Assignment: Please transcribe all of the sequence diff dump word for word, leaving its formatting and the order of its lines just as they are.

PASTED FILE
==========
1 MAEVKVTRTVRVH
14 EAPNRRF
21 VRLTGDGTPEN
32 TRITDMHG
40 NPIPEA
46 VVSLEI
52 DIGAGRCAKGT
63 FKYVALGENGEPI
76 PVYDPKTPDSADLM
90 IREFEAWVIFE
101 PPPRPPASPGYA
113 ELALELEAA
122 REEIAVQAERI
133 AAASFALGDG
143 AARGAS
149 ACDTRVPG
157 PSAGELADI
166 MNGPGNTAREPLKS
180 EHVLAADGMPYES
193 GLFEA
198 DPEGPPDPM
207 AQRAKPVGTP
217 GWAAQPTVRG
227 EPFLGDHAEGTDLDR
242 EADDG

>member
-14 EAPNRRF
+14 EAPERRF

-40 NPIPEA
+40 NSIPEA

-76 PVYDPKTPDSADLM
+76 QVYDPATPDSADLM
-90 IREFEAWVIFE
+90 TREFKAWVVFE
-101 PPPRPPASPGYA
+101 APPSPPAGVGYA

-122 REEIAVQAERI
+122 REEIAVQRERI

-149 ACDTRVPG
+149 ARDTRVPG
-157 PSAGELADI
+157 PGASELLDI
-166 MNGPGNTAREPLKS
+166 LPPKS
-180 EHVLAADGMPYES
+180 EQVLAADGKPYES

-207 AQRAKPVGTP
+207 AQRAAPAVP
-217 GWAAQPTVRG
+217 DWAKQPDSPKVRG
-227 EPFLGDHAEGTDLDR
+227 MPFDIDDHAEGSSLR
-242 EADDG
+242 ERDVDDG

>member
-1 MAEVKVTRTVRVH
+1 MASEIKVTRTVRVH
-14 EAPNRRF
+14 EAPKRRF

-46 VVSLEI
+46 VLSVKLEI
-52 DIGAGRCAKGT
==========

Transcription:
1 MAEVKVTRTVRVH
14 EAPNRRF
21 VRLTGDGTPEN
32 TRITDMHG
40 NPIPEA
46 VVSLEI
52 DIGAGRCAKGT
63 FKYVALGENGEPI
76 PVYDPKTPDSADLM
90 IREFEAWVIFE
101 PPPRPPASPGYA
113 ELALELEAA
122 REEIAVQAERI
133 AAASFALGDG
143 AARGAS
149 ACDTRVPG
157 PSAGELADI
166 MNGPGNTAREPLKS
180 EHVLAADGMPYES
193 GLFEA
198 DPEGPPDPM
207 AQRAKPVGTP
217 GWAAQPTVRG
227 EPFLGDHAEGTDLDR
242 EADDG

>member
-14 EAPNRRF
+14 EAPERRF

-40 NPIPEA
+40 NSIPEA

-76 PVYDPKTPDSADLM
+76 QVYDPATPDSADLM
-90 IREFEAWVIFE
+90 TREFKAWVVFE
-101 PPPRPPASPGYA
+101 APPSPPAGVGYA

-122 REEIAVQAERI
+122 REEIAVQRERI

-149 ACDTRVPG
+149 ARDTRVPG
-157 PSAGELADI
+157 PGASELLDI
-166 MNGPGNTAREPLKS
+166 LPPKS
-180 EHVLAADGMPYES
+180 EQVLAADGKPYES

-207 AQRAKPVGTP
+207 AQRAAPAVP
-217 GWAAQPTVRG
+217 DWAKQPDSPKVRG
-227 EPFLGDHAEGTDLDR
+227 MPFDIDDHAEGSSLR
-242 EADDG
+242 ERDVDDG

>member
-1 MAEVKVTRTVRVH
+1 MASEIKVTRTVRVH
-14 EAPNRRF
+14 EAPKRRF

-46 VVSLEI
+46 VLSVKLEI
-52 DIGAGRCAKGT